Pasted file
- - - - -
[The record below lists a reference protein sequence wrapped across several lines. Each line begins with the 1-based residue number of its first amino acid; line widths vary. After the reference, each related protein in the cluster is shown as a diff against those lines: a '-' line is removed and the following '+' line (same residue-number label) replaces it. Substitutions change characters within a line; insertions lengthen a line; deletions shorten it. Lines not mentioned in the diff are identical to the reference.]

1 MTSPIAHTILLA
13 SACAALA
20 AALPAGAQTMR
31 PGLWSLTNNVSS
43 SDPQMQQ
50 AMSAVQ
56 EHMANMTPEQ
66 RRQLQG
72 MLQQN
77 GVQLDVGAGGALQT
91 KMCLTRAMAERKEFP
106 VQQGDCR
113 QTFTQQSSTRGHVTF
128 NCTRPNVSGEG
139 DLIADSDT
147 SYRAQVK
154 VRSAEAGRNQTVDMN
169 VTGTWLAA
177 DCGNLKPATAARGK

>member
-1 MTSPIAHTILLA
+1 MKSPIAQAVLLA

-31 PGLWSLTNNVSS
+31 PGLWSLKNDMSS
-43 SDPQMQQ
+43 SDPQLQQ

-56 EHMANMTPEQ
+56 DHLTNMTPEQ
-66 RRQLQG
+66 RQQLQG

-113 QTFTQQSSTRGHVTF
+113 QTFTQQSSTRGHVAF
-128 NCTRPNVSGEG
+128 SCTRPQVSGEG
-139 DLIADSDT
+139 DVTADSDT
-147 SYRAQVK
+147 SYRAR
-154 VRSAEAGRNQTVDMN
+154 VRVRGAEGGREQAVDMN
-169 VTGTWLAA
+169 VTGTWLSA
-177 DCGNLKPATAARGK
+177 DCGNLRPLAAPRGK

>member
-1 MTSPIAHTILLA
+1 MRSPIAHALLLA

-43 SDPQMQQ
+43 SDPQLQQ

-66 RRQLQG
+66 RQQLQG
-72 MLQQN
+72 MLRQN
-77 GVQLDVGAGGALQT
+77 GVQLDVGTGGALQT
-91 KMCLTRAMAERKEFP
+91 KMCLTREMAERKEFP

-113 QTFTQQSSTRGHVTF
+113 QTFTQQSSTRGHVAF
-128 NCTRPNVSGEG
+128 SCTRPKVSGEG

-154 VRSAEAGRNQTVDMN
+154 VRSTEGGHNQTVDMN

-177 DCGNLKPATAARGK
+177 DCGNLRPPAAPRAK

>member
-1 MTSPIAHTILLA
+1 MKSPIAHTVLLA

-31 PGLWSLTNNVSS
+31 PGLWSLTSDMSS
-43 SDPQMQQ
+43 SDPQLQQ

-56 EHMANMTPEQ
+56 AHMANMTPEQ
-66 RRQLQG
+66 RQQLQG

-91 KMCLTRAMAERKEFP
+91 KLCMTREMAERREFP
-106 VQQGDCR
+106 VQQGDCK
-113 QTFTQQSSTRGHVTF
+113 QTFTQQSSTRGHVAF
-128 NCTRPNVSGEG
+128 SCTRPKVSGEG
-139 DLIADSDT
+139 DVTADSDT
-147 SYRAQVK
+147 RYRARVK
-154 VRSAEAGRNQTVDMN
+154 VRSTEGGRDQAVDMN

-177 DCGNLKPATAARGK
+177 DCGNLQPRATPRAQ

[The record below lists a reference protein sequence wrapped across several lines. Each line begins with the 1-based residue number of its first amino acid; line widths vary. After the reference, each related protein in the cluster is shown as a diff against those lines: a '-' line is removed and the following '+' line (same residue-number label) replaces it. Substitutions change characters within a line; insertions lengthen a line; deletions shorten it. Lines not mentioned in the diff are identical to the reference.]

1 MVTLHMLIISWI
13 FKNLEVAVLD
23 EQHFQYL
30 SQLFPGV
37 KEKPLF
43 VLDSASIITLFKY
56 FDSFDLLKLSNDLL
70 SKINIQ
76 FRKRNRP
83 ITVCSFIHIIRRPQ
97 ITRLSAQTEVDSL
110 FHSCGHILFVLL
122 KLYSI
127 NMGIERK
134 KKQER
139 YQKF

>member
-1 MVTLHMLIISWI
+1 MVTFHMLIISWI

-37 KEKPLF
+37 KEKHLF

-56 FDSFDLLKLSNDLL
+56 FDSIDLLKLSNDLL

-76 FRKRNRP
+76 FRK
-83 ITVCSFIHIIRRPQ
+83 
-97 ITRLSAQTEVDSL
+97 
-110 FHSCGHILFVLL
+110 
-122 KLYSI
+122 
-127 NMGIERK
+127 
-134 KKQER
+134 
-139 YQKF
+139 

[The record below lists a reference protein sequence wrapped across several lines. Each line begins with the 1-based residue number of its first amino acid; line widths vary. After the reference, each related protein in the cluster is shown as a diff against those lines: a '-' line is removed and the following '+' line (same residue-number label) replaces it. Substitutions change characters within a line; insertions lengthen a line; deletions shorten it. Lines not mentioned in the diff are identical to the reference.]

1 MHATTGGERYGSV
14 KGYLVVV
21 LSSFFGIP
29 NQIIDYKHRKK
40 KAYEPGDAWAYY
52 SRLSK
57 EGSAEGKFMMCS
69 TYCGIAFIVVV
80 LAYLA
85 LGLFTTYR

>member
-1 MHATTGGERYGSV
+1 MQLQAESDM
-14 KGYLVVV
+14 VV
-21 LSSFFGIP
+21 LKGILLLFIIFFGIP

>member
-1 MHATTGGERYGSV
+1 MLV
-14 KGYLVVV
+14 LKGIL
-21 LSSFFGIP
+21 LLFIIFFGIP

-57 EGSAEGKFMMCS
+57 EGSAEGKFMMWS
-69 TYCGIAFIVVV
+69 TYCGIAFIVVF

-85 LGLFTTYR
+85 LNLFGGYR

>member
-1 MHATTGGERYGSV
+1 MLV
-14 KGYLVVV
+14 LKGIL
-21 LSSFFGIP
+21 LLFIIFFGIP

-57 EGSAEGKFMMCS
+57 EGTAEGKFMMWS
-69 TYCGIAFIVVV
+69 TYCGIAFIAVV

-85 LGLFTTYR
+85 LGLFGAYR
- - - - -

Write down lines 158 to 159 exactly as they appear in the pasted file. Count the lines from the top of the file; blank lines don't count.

+21 LLFIIFFGIP

-57 EGSAEGKFMMCS